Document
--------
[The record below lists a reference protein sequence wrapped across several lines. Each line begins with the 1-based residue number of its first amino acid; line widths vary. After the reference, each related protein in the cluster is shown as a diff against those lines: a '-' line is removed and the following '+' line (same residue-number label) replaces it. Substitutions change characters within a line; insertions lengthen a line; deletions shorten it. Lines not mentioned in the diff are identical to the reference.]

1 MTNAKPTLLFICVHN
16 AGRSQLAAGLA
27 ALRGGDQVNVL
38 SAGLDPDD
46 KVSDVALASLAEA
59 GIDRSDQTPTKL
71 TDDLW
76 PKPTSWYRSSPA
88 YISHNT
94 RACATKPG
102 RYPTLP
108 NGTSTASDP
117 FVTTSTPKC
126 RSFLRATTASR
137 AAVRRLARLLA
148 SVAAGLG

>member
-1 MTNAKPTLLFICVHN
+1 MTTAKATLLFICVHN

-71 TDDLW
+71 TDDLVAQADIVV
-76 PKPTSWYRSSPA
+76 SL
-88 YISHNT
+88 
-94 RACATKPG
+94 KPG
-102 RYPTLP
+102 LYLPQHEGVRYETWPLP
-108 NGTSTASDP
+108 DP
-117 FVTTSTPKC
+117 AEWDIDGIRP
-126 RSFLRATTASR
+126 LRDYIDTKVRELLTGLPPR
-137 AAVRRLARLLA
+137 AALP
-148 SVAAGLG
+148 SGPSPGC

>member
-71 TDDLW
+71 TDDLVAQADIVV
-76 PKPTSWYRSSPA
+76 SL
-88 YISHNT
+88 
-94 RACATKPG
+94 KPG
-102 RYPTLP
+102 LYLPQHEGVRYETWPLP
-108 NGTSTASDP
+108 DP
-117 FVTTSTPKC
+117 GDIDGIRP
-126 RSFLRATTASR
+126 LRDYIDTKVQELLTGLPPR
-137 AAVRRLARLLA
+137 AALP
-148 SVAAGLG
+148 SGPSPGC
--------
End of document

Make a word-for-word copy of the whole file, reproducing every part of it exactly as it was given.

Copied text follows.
[The record below lists a reference protein sequence wrapped across several lines. Each line begins with the 1-based residue number of its first amino acid; line widths vary. After the reference, each related protein in the cluster is shown as a diff against those lines: a '-' line is removed and the following '+' line (same residue-number label) replaces it. Substitutions change characters within a line; insertions lengthen a line; deletions shorten it. Lines not mentioned in the diff are identical to the reference.]

1 MTNAKPTLLFICVHN
16 AGRSQLAAGLA
27 ALRGGDQVNVL
38 SAGLDPDD
46 KVSDVALASLAEA
59 GIDRSDQTPTKL
71 TDDLW
76 PKPTSWYRSSPA
88 YISHNT
94 RACATKPG
102 RYPTLP
108 NGTSTASDP
117 FVTTSTPKC
126 RSFLRATTASR
137 AAVRRLARLLA
148 SVAAGLG

>member
-1 MTNAKPTLLFICVHN
+1 MTTAKATLLFICVHN

-71 TDDLW
+71 TDDLVAQADIVV
-76 PKPTSWYRSSPA
+76 SL
-88 YISHNT
+88 
-94 RACATKPG
+94 KPG
-102 RYPTLP
+102 LYLPQHEGVRYETWPLP
-108 NGTSTASDP
+108 DP
-117 FVTTSTPKC
+117 AEWDIDGIRP
-126 RSFLRATTASR
+126 LRDYIDTKVRELLTGLPPR
-137 AAVRRLARLLA
+137 AALP
-148 SVAAGLG
+148 SGPSPGC

>member
-71 TDDLW
+71 TDDLVAQADIVV
-76 PKPTSWYRSSPA
+76 SL
-88 YISHNT
+88 
-94 RACATKPG
+94 KPG
-102 RYPTLP
+102 LYLPQHEGVRYETWPLP
-108 NGTSTASDP
+108 DP
-117 FVTTSTPKC
+117 GDIDGIRP
-126 RSFLRATTASR
+126 LRDYIDTKVQELLTGLPPR
-137 AAVRRLARLLA
+137 AALP
-148 SVAAGLG
+148 SGPSPGC